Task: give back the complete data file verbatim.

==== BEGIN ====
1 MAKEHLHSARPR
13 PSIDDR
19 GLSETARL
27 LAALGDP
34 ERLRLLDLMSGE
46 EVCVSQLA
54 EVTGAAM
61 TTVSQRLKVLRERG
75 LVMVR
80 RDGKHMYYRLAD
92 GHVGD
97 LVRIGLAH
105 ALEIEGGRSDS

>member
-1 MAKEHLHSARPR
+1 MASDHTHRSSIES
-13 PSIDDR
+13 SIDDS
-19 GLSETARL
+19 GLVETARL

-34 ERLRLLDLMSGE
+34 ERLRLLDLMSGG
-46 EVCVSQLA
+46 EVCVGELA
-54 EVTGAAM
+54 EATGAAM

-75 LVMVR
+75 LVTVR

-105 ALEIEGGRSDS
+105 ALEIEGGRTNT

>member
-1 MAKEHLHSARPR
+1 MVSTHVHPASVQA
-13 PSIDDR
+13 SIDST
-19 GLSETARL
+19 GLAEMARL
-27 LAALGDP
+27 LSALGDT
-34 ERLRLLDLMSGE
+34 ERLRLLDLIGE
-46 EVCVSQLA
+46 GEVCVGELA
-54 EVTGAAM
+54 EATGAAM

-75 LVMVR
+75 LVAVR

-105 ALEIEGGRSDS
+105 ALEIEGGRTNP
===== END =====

1 MAKEHLHSARPR
13 PSIDDR
19 GLSETARL
27 LAALGDP
34 ERLRLLDLMSGE
46 EVCVSQLA
54 EVTGAAM
61 TTVSQRLKVLRERG
75 LVMVR
80 RDGKHMYYRLAD
92 GHVGD
97 LVRIGLAH
105 ALEIEGGRSDS

>member
-1 MAKEHLHSARPR
+1 MASDHTHRSSIES
-13 PSIDDR
+13 SIDDS
-19 GLSETARL
+19 GLVETARL

-34 ERLRLLDLMSGE
+34 ERLRLLDLMSGG
-46 EVCVSQLA
+46 EVCVGELA
-54 EVTGAAM
+54 EATGAAM

-75 LVMVR
+75 LVTVR

-105 ALEIEGGRSDS
+105 ALEIEGGRTNT

>member
-1 MAKEHLHSARPR
+1 MVSTHVHPASVQA
-13 PSIDDR
+13 SIDST
-19 GLSETARL
+19 GLAEMARL
-27 LAALGDP
+27 LSALGDT
-34 ERLRLLDLMSGE
+34 ERLRLLDLIGE
-46 EVCVSQLA
+46 GEVCVGELA
-54 EVTGAAM
+54 EATGAAM

-75 LVMVR
+75 LVAVR

-105 ALEIEGGRSDS
+105 ALEIEGGRTNP